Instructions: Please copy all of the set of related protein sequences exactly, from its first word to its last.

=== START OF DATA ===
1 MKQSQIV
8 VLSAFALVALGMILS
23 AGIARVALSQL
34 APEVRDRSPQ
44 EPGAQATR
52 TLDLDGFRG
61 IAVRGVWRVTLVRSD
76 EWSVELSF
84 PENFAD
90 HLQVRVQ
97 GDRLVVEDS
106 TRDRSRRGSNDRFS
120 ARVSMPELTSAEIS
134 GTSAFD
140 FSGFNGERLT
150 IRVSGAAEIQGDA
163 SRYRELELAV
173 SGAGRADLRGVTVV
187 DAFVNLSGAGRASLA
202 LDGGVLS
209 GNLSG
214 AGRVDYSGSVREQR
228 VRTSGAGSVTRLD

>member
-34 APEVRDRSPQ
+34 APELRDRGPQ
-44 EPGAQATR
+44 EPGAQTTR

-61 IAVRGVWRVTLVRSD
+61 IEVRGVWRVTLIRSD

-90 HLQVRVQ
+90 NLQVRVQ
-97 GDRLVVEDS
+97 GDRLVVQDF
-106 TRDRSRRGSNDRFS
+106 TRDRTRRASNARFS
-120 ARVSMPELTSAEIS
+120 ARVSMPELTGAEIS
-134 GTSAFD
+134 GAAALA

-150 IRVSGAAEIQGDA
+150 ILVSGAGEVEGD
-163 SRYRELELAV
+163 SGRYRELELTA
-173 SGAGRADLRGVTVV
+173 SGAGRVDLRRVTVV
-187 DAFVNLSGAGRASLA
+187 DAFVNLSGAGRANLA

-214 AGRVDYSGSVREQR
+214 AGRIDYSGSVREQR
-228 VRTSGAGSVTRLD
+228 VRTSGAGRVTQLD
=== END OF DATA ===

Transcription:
1 MKQSQIV
8 VLSAFALVALGMILS
23 AGIARVALSQL
34 APEVRDRSPQ
44 EPGAQATR
52 TLDLDGFRG
61 IAVRGVWRVTLVRSD
76 EWSVELSF
84 PENFAD
90 HLQVRVQ
97 GDRLVVEDS
106 TRDRSRRGSNDRFS
120 ARVSMPELTSAEIS
134 GTSAFD
140 FSGFNGERLT
150 IRVSGAAEIQGDA
163 SRYRELELAV
173 SGAGRADLRGVTVV
187 DAFVNLSGAGRASLA
202 LDGGVLS
209 GNLSG
214 AGRVDYSGSVREQR
228 VRTSGAGSVTRLD

>member
-34 APEVRDRSPQ
+34 APELRDRGPQ
-44 EPGAQATR
+44 EPGAQTTR

-61 IAVRGVWRVTLVRSD
+61 IEVRGVWRVTLIRSD

-90 HLQVRVQ
+90 NLQVRVQ
-97 GDRLVVEDS
+97 GDRLVVQDF
-106 TRDRSRRGSNDRFS
+106 TRDRTRRASNARFS
-120 ARVSMPELTSAEIS
+120 ARVSMPELTGAEIS
-134 GTSAFD
+134 GAAALA

-150 IRVSGAAEIQGDA
+150 ILVSGAGEVEGD
-163 SRYRELELAV
+163 SGRYRELELTA
-173 SGAGRADLRGVTVV
+173 SGAGRVDLRRVTVV
-187 DAFVNLSGAGRASLA
+187 DAFVNLSGAGRANLA

-214 AGRVDYSGSVREQR
+214 AGRIDYSGSVREQR
-228 VRTSGAGSVTRLD
+228 VRTSGAGRVTQLD